Source: WEConnect Canada
On our last blog post, we wrote about the WeConnect Canada’s
Opening Doors conference. WeConnect Canada distributes the Women’s Business Enterprise (WBE) certification for majority owned, and controlled women’s businesses. The conference is about how certifications such as the WBE is a great strategy for creating opportunities to provide a competitive edge for bidding on corporate contracts as part of supplier diversity programs.
But what is supplier diverstiy? According to WeConnect Canada:
Supplier diversity is all about building relationships and trust to enable business opportunities between corporations and historically under-utilized groups, like women business owners.
In essence, Supplier Diversity programs were creative to give minorities an opportunity to secure contracts with government agencies, major companies and corporations as qualified small business owners. This has come about a reaction to minority and women owned businesses being classified as under-utilized small business owners in order to promote balance and diversity for participating organizations.
In the United States, the Supplier Diversity program was conceptualized in 1953 along with the establishment of the
Small Business Administration. The federal government’s efforts to create opportunities for often underrepresented small businesses was a natural segway into providing those same opportunities for minority groups, such as women-owned businesses.
These days a majority of large companies are indeed looking into how to
incorporate minority-owned businesses into their partnership agreement and this is especially the case in the logistics and supply chain industry. The biggest challenge is discovery; large corporations have trouble identifying women-owned businesses. Hence the creation of certifying networking organizations such as WEConnect.
These types of certifications allow large corporation to find these companies and take advantage of the following benefits:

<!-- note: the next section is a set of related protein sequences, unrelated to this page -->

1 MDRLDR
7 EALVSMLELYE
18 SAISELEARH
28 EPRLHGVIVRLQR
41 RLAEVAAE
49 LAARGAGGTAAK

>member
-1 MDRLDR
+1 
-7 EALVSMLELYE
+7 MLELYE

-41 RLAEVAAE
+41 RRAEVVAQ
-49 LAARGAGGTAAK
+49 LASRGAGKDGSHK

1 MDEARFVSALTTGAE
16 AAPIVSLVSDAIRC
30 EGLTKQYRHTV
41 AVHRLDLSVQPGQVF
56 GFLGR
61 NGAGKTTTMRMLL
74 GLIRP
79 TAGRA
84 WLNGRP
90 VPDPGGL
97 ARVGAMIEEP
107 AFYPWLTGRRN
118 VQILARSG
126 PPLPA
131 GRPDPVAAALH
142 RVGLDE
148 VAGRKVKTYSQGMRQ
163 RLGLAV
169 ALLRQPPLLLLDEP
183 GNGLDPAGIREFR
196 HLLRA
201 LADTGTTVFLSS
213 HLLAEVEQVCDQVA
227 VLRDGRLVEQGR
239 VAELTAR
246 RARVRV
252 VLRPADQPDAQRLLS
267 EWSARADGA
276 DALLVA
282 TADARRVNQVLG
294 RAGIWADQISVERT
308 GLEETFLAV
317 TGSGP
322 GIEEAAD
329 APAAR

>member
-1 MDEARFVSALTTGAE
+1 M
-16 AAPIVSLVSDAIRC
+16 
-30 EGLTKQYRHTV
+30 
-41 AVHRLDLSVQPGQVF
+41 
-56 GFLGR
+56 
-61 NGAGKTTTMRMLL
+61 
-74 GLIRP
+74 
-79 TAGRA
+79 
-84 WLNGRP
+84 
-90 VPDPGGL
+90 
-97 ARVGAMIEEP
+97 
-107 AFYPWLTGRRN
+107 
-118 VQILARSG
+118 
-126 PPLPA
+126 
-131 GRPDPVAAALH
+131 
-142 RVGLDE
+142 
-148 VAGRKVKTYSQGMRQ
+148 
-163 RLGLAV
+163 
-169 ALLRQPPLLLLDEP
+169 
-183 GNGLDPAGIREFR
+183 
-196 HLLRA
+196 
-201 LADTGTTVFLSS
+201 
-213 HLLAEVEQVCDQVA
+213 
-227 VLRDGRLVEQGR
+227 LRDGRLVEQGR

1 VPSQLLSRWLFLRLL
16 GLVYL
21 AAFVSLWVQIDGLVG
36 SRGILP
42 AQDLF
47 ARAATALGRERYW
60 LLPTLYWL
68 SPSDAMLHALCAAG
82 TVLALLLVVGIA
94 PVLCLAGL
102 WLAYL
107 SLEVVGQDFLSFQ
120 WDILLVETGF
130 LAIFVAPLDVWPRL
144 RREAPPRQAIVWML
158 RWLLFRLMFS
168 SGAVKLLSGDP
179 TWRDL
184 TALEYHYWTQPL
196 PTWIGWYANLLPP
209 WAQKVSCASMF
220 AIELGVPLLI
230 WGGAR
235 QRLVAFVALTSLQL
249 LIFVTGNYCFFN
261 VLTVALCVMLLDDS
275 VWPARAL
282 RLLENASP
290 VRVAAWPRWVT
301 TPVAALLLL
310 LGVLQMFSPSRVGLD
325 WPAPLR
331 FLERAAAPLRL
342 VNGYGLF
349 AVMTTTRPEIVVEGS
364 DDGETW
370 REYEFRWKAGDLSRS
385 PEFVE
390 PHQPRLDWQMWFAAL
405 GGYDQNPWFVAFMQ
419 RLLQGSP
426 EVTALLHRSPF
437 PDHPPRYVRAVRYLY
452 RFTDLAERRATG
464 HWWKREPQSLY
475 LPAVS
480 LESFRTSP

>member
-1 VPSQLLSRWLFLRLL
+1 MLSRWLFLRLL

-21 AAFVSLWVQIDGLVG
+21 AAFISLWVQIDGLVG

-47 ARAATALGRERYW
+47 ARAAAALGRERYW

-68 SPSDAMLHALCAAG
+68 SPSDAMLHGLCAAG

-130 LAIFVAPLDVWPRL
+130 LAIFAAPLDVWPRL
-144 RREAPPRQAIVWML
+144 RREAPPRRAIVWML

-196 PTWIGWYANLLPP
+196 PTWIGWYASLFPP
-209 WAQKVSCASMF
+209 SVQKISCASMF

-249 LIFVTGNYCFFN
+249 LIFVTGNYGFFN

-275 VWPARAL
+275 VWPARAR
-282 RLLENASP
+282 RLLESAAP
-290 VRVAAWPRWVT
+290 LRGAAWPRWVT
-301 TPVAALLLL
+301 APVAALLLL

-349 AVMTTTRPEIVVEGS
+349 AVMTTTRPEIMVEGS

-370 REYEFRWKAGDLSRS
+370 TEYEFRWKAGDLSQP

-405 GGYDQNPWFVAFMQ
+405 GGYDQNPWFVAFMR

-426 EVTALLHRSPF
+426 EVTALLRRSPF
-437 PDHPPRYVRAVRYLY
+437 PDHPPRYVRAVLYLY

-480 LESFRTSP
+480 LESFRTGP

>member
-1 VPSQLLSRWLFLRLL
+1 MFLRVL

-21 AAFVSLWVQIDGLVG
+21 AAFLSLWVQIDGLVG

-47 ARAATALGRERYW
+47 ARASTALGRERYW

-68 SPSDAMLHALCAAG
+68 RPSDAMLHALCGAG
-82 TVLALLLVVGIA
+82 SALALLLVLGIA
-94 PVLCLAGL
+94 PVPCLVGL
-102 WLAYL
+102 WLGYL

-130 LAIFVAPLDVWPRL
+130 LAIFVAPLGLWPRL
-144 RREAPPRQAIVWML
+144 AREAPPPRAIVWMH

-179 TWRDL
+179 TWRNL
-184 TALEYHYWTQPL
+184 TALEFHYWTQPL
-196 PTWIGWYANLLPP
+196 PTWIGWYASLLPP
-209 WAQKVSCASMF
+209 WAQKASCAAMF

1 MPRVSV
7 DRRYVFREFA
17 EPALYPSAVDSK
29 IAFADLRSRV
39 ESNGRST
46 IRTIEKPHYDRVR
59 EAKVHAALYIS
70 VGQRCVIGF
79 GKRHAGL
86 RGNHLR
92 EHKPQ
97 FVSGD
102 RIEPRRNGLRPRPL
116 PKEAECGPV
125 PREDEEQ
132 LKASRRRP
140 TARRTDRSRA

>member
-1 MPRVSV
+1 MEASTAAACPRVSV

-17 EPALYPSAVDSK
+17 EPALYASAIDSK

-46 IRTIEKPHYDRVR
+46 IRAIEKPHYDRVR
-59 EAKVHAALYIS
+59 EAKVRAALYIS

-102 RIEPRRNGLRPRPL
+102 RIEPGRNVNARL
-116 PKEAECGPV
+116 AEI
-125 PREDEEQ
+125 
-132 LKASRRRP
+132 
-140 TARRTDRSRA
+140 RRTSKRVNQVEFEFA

A Ready and Capable Force to be Reckoned With
Women-owned businesses are an untapped force to be reckoned with. There are 6.5 million majority women-owned businesses in the United States, employing 7.1 million people according to the U.S. Bureau of the Census. Large corporations agree that there is a strong business case for investing in women; a recent
McKinsey & Company survey results showed that 35% of senior executives reported efforts to empower women in emerging markets led to increased profits with an additional 38% reporting an increase in profits in the future. This is even more emphasized in the world of logistics, a well known gentleman’s club but is slowly changing due to the benefits that partnering with diversity suppliers can provide, which brings us to our next point: Unique Opportunities from Unique Expertise
Businesses that are primarily female-owned are often noted for their ability to have a unique view of the industry and can offer a fresh take on not just the ideas involved in the process but the along every step along the business process. Traditionally only seen in the service sector, women-owned enterprises are now in
many specialized industries such as manufacturing, construction, and other industrial fields. This is evident in the efforts that large corporations like Cisco are taking steps into providing the most sustainable means to empower women through supplier diversity and inclusion.
And that’s all for us this week! If you liked this blog post, why not subscribe to
our blog? If you’re interested in what we do as a 3rd party logistics provider, don’t hesitate to check out our services (as expressed above, we are very pro finding you the lowest total cost!). We’re also in the twittersphere, so give us a follow to get the latest logistics and supply chain news! To find out more about WEConnect and getting certified as a Women’s Business Enterprise (WBE), visit their site at www.weconnectcanada.org
BONUS: Check out Inc.com’s
Top 10 Women-run Companies!